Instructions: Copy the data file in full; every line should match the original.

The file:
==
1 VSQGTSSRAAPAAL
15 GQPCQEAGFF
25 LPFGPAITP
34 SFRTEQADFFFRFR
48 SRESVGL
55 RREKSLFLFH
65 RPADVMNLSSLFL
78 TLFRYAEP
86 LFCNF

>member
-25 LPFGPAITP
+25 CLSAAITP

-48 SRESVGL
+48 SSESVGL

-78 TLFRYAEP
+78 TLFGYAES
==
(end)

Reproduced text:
1 VSQGTSSRAAPAAL
15 GQPCQEAGFF
25 LPFGPAITP
34 SFRTEQADFFFRFR
48 SRESVGL
55 RREKSLFLFH
65 RPADVMNLSSLFL
78 TLFRYAEP
86 LFCNF

>member
-25 LPFGPAITP
+25 CLSAAITP

-48 SRESVGL
+48 SSESVGL

-78 TLFRYAEP
+78 TLFGYAES